A bounded linear operator $T$ on a Hilbert space (or a Banach space) is said to be normaloid if the operator norm $\| T \|$ of $T$ equals the spectral radius $r(T)=\sup\{ |z| \ | \ z \in \sigma (T) \}$ of $T$ where $\sigma (T)$ denotes the spectrum of $T$. $T$ is said to be hereditarily normaloid if the restriction $T|_{\M}$ of $T$ to every of its invariant subspaces $\M$ is normaloid.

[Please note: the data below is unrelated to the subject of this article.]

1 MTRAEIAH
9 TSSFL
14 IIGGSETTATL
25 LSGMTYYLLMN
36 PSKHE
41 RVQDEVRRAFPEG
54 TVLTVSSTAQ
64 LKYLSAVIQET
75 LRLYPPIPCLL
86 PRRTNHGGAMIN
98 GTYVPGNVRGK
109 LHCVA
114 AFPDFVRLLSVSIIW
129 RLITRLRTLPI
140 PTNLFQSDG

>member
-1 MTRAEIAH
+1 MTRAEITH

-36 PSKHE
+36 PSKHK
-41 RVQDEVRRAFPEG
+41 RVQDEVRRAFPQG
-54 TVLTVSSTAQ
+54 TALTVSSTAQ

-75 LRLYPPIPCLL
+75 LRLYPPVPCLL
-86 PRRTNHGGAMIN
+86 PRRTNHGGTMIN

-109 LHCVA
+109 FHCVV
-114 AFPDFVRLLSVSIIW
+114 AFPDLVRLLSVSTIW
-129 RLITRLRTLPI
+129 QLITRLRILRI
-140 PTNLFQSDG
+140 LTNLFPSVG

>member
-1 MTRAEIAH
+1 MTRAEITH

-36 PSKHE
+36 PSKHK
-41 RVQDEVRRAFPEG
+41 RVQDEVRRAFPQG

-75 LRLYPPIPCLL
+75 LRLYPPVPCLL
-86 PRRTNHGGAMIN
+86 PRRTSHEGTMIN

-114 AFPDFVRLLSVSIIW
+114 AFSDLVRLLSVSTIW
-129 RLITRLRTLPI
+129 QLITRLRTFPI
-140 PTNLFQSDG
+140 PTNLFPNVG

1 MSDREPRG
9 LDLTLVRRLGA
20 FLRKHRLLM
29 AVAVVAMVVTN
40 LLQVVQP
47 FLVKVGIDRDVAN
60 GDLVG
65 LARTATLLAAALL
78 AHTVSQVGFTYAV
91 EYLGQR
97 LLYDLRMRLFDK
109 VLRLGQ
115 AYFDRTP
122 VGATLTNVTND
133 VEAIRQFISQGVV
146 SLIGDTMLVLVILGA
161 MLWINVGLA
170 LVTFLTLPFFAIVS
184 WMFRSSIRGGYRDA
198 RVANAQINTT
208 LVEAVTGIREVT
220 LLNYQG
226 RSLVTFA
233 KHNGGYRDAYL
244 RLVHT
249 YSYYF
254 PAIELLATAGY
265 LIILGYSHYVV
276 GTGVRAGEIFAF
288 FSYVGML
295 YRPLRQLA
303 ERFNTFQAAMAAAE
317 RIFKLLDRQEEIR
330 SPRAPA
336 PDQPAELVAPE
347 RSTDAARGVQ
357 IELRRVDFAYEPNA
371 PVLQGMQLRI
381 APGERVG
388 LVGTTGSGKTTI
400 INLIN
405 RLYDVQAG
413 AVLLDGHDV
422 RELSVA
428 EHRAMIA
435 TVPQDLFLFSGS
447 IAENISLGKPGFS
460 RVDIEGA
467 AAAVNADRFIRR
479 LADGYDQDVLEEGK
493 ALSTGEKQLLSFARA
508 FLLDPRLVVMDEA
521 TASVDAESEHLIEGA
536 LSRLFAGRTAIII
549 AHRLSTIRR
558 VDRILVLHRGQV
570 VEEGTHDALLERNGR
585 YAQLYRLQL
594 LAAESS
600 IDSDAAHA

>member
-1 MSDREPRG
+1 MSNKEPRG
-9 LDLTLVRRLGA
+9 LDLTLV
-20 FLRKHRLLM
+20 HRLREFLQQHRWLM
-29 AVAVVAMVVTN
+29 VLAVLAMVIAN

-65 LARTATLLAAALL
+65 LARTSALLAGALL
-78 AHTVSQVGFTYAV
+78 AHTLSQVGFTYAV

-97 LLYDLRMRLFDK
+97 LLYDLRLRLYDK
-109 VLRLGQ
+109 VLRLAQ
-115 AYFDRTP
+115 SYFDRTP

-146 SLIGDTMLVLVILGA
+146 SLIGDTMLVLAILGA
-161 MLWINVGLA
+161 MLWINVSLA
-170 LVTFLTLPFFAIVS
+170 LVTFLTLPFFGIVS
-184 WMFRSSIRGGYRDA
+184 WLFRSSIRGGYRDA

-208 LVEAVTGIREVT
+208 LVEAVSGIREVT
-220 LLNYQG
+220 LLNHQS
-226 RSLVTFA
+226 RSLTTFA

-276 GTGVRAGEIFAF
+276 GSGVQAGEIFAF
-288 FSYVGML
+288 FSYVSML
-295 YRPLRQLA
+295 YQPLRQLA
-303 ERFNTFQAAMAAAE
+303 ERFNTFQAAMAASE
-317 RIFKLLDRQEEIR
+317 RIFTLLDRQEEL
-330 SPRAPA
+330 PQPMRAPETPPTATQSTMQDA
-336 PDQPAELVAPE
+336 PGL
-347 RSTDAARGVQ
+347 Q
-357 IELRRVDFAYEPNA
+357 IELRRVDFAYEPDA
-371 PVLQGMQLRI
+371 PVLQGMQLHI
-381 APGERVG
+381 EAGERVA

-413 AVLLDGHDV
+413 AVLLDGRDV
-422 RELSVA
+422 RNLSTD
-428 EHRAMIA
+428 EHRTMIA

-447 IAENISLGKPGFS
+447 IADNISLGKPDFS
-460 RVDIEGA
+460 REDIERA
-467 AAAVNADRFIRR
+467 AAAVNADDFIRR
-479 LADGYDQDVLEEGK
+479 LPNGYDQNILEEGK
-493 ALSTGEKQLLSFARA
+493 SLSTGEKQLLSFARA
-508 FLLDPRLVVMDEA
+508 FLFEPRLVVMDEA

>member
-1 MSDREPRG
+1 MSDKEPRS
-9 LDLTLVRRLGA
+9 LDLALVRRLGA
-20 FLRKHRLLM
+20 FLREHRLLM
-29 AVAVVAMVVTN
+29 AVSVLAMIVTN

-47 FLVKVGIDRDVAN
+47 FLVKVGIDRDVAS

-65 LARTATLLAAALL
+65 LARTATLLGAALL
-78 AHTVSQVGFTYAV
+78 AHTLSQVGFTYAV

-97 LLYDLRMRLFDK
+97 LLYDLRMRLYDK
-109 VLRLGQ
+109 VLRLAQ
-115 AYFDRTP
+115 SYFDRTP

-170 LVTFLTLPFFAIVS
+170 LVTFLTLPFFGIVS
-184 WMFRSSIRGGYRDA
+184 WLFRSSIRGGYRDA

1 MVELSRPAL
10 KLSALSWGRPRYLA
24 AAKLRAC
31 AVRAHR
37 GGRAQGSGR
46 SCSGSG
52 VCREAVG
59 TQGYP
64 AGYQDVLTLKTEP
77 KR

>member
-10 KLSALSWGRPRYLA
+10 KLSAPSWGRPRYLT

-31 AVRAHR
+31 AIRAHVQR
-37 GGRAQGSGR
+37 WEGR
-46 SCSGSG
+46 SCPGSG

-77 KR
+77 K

Also, $T$ is said to be totally hereditarily normaloid if $T$ is hereditarily normaloid and for every invertible restriction
$T|_{\M}$ of $T$ to its invariant subspace $\M$ the inverse $(T|_{\M})^{-1}$ is also normaloid.
We shall show that every hereditarily normaloid has the single valued extension property (SVEP)
and hence satisfies Browder's theorem. Also, we give an example of hereditarily normaloid
which is not totally hereditarily normaloid (hence, not paranormal) and does not satisfy Weyl's theorem.